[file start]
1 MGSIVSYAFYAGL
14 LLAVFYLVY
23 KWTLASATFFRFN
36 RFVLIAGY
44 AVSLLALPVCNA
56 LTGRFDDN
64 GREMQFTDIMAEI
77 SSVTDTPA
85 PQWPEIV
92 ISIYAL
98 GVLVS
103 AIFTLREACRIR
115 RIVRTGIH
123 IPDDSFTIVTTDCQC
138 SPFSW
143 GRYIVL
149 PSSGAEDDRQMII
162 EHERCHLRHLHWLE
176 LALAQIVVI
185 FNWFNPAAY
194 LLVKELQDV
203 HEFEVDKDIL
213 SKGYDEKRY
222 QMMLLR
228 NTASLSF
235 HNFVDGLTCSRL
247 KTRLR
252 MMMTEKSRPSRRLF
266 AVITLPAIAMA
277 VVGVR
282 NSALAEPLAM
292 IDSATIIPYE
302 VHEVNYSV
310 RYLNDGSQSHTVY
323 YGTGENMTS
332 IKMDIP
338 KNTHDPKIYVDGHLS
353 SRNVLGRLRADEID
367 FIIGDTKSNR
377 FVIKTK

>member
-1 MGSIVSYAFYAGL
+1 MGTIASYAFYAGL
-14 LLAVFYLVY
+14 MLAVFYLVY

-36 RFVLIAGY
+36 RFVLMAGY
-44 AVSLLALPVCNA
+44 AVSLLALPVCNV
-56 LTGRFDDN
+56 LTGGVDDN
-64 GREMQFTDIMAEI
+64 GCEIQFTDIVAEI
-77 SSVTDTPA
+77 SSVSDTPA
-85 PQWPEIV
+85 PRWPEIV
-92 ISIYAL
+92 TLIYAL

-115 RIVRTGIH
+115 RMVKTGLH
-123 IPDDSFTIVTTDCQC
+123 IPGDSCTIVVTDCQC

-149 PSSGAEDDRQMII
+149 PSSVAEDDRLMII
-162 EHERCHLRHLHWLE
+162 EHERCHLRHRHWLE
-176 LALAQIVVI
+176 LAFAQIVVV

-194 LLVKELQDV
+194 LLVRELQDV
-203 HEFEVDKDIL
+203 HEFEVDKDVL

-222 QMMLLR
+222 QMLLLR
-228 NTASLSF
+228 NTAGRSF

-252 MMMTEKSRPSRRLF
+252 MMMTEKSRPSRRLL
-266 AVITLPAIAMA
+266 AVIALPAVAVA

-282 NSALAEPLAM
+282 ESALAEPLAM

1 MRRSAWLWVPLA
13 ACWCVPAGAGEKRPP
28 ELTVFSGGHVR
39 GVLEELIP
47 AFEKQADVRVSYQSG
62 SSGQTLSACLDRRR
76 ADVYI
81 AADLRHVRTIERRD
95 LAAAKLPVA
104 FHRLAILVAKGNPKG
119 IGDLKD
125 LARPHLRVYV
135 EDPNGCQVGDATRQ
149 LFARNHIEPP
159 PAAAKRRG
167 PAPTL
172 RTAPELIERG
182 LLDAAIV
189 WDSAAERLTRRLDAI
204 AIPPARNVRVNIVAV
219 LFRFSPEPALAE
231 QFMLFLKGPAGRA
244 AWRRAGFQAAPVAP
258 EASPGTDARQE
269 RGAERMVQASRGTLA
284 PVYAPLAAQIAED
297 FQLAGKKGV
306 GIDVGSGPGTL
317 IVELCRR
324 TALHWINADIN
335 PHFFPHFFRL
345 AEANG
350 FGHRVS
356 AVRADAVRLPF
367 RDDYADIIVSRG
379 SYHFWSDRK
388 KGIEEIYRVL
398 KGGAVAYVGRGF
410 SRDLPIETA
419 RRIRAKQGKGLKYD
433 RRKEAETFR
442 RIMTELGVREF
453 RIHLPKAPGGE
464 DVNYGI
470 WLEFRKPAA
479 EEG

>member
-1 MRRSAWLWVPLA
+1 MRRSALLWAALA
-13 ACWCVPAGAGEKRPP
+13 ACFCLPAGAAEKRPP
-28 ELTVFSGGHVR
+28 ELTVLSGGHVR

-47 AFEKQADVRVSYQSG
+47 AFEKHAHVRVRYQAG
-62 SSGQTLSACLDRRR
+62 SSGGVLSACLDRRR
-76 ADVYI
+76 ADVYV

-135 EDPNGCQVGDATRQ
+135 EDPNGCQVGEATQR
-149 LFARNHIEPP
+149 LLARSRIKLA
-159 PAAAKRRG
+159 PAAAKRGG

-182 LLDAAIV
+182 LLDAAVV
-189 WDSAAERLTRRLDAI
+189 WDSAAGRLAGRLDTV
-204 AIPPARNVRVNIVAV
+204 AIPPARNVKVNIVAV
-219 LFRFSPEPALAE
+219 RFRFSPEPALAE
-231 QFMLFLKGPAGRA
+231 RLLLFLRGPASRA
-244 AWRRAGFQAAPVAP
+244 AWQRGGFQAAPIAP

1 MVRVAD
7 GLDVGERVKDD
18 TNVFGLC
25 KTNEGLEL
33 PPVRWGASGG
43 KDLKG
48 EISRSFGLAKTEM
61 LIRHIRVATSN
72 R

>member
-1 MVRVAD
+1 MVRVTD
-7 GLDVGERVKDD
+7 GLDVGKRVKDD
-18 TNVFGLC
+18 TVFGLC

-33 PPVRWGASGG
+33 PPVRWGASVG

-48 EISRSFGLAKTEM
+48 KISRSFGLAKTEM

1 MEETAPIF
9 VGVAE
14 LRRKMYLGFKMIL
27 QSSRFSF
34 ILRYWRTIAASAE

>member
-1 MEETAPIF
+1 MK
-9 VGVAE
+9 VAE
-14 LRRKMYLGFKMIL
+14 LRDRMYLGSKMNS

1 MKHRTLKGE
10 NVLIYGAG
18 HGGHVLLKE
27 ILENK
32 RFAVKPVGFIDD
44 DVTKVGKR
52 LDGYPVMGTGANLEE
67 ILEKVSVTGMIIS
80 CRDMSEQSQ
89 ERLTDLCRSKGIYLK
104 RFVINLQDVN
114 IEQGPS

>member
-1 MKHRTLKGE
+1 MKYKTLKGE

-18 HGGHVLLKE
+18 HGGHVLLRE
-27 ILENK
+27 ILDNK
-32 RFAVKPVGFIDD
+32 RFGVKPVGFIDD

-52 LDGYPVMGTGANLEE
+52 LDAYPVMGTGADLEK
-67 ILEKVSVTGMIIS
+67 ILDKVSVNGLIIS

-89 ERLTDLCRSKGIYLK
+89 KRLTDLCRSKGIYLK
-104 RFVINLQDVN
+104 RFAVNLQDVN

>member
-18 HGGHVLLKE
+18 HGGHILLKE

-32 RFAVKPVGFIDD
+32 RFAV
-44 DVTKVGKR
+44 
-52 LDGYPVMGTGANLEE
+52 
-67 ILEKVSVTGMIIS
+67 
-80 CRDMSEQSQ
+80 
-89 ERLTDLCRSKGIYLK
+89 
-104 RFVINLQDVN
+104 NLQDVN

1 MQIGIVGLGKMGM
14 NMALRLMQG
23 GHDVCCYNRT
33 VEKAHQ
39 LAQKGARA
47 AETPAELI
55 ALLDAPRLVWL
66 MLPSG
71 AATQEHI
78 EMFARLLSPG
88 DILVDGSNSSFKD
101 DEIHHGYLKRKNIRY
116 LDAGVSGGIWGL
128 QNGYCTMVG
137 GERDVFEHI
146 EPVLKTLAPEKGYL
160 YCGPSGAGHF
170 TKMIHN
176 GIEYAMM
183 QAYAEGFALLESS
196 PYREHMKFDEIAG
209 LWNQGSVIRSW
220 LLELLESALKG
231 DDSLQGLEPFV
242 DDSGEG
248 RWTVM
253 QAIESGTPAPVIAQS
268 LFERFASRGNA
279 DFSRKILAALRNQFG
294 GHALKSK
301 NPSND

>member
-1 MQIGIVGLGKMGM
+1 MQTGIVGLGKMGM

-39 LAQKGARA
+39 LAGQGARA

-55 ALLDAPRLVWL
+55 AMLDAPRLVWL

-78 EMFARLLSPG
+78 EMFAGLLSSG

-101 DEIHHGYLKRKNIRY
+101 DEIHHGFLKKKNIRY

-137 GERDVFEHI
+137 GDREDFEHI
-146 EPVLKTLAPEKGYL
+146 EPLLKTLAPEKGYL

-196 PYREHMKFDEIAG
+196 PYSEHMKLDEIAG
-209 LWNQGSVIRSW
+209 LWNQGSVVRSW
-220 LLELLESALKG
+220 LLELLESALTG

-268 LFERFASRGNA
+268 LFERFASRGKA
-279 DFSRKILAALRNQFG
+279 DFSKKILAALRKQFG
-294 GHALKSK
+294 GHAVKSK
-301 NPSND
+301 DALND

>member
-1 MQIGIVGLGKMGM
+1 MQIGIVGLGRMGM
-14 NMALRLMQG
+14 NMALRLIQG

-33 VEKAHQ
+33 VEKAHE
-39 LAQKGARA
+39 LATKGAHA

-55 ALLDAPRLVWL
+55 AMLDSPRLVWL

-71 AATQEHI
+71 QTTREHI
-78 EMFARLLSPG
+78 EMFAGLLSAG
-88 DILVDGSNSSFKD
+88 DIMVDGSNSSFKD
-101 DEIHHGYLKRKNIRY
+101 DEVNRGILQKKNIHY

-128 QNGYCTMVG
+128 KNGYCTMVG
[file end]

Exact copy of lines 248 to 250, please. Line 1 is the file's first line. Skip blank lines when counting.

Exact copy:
78 EMFARLLSPG
88 DILVDGSNSSFKD
101 DEIHHGYLKRKNIRY